Friday, 22.10.2021

Reply (Joseph Knoll)

This is a reply to Donald F. Klein's Comments

I would like to thank Dr Donald Klein for his comments and questions. It seems to me that the catecholaminergic activity enhancer (CAE) effect of selegiline, discovered in the mid 1990s, remained unknown because I introduced the compound in 1972 as the first selective inhibitor of B-type MAO, and in humans a daily 10 mg dose is needed to completely inhibit the enzyme in the brain. Thus, selegiline, now registered in more than 60 countries, marketed under more than 100 trade names to treat Parkinson's disease (PD), Alzheimer's disease (AD) and major depressive disorder, cited in thousands of papers and described in the textbooks as the selective inhibitor of MAO-B, is used in this high dose, whereas its main, CAE effect is exerted in a low dose. In addition, the dose-effect relation regarding the CAE effect is unusually complicated. In the rat for example, the peak dose of the 'specific' CAE effect is 0.001 mg/kg, and 0.25 mg/kg blocks the activity of MAO-B in the brain. In this high dose selegiline exerts its 'non-specific' CAE effect. As a matter of fact, the share of the ‘non-specific’ CAE effect of selegiline in the therapeutic benefits observed in patients treated with the usually used 10 mg daily dose remains to be clarified in the future. It is clear by now that selegiline is primarily a β-phenylethylamine (PEA)-derived CAE substance and blocks MAO activity in high doses only.

The catecholaminergic brain engine is the most rapidly aging system in our brain. We lose 13% of our striatal dopamine in the decade after age 45. The aging of the brain engine is primarily responsible for the decay of behavioral and sexual performances over time, and plays a role in the manifestation of neurodegenerative diseases. I wrote this book to put facts and arguments together, which highlights that selegiline, due to its CAE effect, slows the aging of the catecholaminergic brain engine, and as a consequence of this effect, selegiline significantly prolongs the life of different mammalian species. Experimental and clinical studies with selegiline strongly support the proposal that preventive administration of a synthetic CAE substance during post-developmental life could significantly slow the decay of behavioral and sexual performances with the passing of time, prolong life and prevent or delay the onset of aging-related neurodegenerative diseases. In humans, the maintenance from sexual maturity on 1 mg selegiline daily is currently the only feasible preventive measure with a promising chance to accomplish this aim. However, a proper trial on healthy volunteers is still missing. Let us hope all is not lost that is delayed. Since INHN published the “Information on Contents” and “Author's Statement”| of my three monographs (, Publications: September 5, 2013; January 23, 2014; and February 27, 2014) and also ''The history of selegiline/(-)-deprenyl the first selective inhibitor of B-type monoamine oxidase (MAO) and the first catecholaminergic activity enhancer (CAE) substance'' ( Archives: Miklya Collection), there is now available the summation of my research started in the early 1950s which ultimately led to the discovery of the enhancer regulation in the mammalian brain. At present we see only the tip of the iceberg. We learned that PEA and tryptamine are native CAE substances and developed a PEA-, and a tryptamine-derived synthetic CAE substance, selegiline and (-)-BPAP, respectively. We use them to study the enhancer regulation in the brain. Selegiline is at present the available drug to test exactly the preventive anti-aging effect of a safe synthetic CAE-substance. Klein's remark ''….conducting a life extending trial in humans is a far from easy task…...'' is only too true, but the stakes are tremendous. In the Epilogue of my book (p 92) I mention that though ''never marry your hypothesis'' was and has remained my leitmotif, the outcome of the first longevity study (Knoll J. ‘The striatal dopamine dependency of lifespan in male rats. Longevity study with (-)-deprenyl.’ Mechanisms of Aging and Development, 1988, 46:237-262) fascinated me so greatly that I decided, at age 64, to undertake a self-experiment. I am on 1 mg (-)-deprenyl daily since January1, 1989. After the lapse of 25 years, my self-experiment augurs so far well. I wish to thank Dr Donald Klein again for his comments, which coming from a leading expert in our field might be helpful in disseminating the CAE problem to a wider audience and foster additional interest.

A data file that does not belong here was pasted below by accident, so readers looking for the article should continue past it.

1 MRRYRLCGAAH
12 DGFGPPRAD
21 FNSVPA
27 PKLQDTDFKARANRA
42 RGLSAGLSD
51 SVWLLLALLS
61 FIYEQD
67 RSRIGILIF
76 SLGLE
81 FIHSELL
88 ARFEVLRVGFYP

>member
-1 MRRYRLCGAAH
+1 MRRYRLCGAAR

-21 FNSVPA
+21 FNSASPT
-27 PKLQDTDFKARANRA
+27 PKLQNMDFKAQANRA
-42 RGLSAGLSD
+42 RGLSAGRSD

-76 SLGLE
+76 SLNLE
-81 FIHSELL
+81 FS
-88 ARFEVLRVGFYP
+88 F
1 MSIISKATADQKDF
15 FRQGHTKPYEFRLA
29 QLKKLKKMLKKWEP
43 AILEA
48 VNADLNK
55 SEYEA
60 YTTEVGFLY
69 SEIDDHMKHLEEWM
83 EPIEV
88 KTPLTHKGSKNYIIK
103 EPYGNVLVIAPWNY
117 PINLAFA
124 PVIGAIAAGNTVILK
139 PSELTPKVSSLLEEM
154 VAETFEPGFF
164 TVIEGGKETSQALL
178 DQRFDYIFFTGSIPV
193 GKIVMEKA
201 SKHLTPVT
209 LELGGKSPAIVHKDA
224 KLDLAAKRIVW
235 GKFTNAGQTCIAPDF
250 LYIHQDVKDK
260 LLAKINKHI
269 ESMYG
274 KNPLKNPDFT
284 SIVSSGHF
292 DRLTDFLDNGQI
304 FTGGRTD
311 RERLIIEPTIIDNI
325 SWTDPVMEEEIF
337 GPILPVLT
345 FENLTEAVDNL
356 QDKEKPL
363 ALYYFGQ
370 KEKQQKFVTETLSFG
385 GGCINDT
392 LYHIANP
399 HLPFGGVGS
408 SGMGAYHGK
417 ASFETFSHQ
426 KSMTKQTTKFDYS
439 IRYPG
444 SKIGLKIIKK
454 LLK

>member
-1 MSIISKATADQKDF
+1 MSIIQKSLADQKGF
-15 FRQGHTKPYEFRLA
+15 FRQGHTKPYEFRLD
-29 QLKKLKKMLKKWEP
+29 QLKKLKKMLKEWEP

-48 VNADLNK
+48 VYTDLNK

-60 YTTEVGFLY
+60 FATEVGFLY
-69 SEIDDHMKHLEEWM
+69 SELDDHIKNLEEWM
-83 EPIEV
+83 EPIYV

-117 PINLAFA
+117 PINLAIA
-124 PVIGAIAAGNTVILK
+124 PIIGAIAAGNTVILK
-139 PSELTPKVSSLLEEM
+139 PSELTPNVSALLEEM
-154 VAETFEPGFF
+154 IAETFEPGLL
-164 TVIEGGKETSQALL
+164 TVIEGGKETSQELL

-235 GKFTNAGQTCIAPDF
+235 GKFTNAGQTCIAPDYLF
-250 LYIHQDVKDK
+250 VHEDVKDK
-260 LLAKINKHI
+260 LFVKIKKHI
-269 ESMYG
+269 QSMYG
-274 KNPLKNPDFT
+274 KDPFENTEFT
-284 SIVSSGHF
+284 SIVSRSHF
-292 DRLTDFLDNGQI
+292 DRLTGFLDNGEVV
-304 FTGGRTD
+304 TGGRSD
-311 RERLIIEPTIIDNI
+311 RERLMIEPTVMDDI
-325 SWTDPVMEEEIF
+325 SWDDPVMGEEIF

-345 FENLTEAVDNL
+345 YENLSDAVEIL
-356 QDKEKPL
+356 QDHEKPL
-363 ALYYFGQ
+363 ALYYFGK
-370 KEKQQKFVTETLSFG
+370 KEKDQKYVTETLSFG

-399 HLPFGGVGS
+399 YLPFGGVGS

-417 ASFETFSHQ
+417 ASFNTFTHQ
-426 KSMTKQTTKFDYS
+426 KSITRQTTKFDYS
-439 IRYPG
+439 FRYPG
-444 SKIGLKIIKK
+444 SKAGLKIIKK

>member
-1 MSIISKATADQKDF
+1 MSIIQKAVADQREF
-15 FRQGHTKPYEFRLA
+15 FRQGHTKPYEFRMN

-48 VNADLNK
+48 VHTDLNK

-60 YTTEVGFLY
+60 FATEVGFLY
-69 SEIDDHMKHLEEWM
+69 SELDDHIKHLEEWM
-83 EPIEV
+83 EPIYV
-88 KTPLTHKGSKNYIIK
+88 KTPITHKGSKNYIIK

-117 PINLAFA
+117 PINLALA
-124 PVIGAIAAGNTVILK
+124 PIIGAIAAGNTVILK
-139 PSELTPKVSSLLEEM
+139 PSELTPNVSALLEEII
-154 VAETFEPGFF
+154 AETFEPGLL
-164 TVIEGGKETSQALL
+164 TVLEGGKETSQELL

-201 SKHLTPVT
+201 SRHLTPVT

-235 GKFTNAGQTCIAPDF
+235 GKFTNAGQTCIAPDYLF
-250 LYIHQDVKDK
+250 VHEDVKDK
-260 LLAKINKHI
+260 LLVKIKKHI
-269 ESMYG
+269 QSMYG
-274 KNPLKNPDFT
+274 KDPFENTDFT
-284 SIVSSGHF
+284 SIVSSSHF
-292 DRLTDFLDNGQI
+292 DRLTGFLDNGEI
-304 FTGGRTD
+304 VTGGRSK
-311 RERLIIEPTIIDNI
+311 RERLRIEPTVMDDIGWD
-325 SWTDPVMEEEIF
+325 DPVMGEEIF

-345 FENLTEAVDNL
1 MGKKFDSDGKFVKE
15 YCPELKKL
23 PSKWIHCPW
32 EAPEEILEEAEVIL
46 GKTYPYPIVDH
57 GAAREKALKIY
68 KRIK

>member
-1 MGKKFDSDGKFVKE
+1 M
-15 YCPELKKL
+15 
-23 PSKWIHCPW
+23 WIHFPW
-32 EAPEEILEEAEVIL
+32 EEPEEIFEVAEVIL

Joseph  Knoll

May 1, 2014